The social way to gather, survey and “process” personal data

In today’s virtual world information is the name of the game. We’ve seen data centers across the globe processing yottabytes of information on people. Technology connecting and interfacing closer with reality. Legislation easing the path to cleave away personal information without you knowing.

I know. It’s as if I’m dreaming up some Orwellian setting to spook you or grab your attention. Well, I’m not. Data may be virtual, but it operates in tandem with a real-world space. However, even with all these things seemingly happening in the periphery, there is an easier way to tango in the information game. Ready? Just start a social networking site that’s free to join, proliferates like no tomorrow, collects as much personal data as possible, and…

Sound familiar? Chances are you’re signed up too. If you haven’t guessed it, I’m talking about the social networking site Facebook. You may be thinking to yourself “well everyone has it and I log on everyday, what’s the big deal?” In some ways, depending on your attitude and how you’re using Facebook, it may not be a big deal. However, it is a fact that the profile data users submit to facebook (i.e. photos, demographics, interests, etc.) gets taken and processed from somewhere to someone. This begs the question: what do they get, how do they get it, and where does it go?

Who are they? They are not necessarily just facebook on the receiving end. However it can be tricky business trying to understand they without knowing what you give them. Instead of beating into you the answers, it is easier to understand who they are by knowing the nature of the relationship between you and what you give Facebook (knowingly or not), then how this briely develops into a case for who they are.


They know where you are

Facebook uses two main methods of figuring out where you are. Not only does this include where you’ve physically been, but also virtually where you’re surfing the web. It accomplishes this primarily by holding onto metadata, using face recognition, and planting cookies in your web browser.

Metadata is an ambiguous term tossed around in the information game. However, in Facebook’s case, the most supple source of metadata it can take is right out of your own photos. What does this metadata disclose? Things like your physical geo-location. Although Facebook does not publicly display or explicitly “use” geo-locations from user images, that doesn’t mean it isn’t taken or stored. In fact, one of Facebook’s owned companies Instagram publicly and explicitly uses images’ metadata revealing things such as the exact location an image was taken.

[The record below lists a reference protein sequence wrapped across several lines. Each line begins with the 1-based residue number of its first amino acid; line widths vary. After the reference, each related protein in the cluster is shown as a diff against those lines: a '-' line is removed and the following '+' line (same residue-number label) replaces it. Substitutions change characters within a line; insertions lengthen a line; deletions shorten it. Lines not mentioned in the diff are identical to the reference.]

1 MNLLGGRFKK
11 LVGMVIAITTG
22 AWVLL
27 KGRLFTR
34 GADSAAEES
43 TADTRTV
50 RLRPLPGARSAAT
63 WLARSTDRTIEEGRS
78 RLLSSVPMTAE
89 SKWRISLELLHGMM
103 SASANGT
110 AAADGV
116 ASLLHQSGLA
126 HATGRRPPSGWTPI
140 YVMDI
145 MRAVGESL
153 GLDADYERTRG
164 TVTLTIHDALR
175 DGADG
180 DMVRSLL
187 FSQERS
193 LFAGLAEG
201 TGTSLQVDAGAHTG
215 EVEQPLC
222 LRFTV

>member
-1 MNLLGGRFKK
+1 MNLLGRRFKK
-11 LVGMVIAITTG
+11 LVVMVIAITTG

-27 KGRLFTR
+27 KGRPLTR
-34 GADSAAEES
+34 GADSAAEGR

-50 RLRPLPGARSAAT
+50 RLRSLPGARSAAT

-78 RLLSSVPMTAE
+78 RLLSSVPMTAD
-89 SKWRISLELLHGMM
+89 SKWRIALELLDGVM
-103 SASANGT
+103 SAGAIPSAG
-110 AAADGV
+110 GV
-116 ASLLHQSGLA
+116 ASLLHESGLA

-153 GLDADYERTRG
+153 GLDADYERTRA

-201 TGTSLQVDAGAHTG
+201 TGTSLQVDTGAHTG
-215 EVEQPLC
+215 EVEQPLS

Face recognition software is another avenue Facebook can use to figure out where you are. According to enterprise performance expert, Bernard Marr, Facebook could figure out where you are indirectly by using your friends’ photos. When photos are uploaded, Facebook prompts users to make “tag suggestions,” identifying friends through their faces. So if your friend uploads a photo of you at the beach, Facebook recognizes a face, and your friend suggests that face is yours, Facebook now knows you were at the beach.

Whether or not Facebook really uses image metadata, or face recognition software to compile geographical data about users can be a debatable topic in terms of how they use it. That they have this information on users is not. A final way Facebook collects data about where you go is through cookies. For Facebook, we can think of cookies as almost like tracking bugs planted in your browser. Whether you’re logged in or not, if you go to any website with a Facebook plugin, app, or like, information about where you are on the web is documented and sent to Facebook. In fact, not only do these cookies inform Facebook where you are virtually, but detail when and where you geographically are.

They know what you like